Wisconsin corn growers share concerns over NAFTA renegotiation

Casey Kelleher
Casey Kelleher

As President of the Wisconsin Corn Growers Association (WCGA) and as an active farmer in Jefferson and Walworth Counties, I am writing to alert your readers to our concerns with the current renegotiation of the North American Free Trade Agreement (NAFTA).

Mexico and Canada are major consumers of Wisconsin’s agricultural production and NAFTA has been a major factor in this positive development.

For example, corn is Wisconsin’s number one crop and much of that crop is exported either as corn or corn products. In fact, the export of corn and corn products added over $300 million to Wisconsin’s economy in 2014 and provided about 750 additional jobs in our state.

Of those exports, Mexico’s consumption of U.S. corn has increased 200% in the last 5 years and is now the number one importer of U.S. corn. Canada is the number two importer of ethanol, and ranks in the top ten destinations for other grain products. Mexico recently changed their fuel regulations to allow more U.S. ethanol to enter their market.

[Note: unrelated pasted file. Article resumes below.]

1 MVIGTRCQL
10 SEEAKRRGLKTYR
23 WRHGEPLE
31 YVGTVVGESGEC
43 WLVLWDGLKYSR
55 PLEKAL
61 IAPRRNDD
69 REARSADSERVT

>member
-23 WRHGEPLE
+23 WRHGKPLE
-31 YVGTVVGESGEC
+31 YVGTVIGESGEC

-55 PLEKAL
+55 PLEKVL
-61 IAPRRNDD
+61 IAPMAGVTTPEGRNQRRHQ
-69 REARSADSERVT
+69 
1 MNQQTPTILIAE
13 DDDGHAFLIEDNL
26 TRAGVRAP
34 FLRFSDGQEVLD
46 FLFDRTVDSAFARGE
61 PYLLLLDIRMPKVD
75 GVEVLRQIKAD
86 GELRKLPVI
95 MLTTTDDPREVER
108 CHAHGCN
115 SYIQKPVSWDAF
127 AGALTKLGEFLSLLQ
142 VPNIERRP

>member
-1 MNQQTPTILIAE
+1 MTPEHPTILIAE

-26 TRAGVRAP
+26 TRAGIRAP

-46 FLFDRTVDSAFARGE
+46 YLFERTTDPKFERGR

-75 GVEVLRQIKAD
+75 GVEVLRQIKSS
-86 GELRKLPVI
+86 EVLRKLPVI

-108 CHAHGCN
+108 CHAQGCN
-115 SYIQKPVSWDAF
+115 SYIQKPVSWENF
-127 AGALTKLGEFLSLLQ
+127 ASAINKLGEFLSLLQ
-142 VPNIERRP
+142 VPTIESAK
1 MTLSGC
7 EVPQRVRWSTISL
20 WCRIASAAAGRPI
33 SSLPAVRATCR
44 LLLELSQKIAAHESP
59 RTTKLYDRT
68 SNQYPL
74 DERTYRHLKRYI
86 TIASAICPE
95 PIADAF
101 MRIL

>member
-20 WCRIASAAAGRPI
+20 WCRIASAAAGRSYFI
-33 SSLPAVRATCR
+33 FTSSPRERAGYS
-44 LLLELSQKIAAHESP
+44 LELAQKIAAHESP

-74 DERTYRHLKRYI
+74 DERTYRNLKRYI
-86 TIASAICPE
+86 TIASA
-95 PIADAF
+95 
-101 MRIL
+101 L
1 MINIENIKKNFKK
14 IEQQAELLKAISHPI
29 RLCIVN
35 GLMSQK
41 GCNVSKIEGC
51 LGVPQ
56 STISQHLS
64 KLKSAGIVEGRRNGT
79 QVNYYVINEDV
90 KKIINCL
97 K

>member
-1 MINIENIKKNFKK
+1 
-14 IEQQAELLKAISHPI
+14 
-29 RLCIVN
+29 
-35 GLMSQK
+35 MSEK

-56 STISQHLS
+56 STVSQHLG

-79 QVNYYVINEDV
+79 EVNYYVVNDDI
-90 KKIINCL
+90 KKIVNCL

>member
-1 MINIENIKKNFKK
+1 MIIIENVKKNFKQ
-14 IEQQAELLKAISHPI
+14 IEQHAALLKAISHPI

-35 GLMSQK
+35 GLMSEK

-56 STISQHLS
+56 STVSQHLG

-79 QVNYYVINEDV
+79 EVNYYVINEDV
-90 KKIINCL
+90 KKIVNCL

Add to corn the exports of dairy products, dairy genetics, processed vegetables, and cranberries, and you can begin to see the enormous positive impact NAFTA has had on Wisconsin’s rural economy.

It is absolutely crucial that these trade gains be protected during NAFTA renegotiations. Our members depend on free trade for their livelihood. If the Mexican market is forced to turn to Brazil and Argentina for their supply, that market may be lost forever.

Like other industries, agriculture needs stability. Even the threat of abandoning NAFTA has affected our market; and this at a time when corn prices are at historic lows.

It is absolutely vital for Wisconsin’s economic health that our community is well represented at the table as NAFTA negotiations proceed. We owe it to Wisconsin’s farmers to do what we can to assure they continue to play a major role in feeding a hungry world.

Wisconsin Corn Growers Association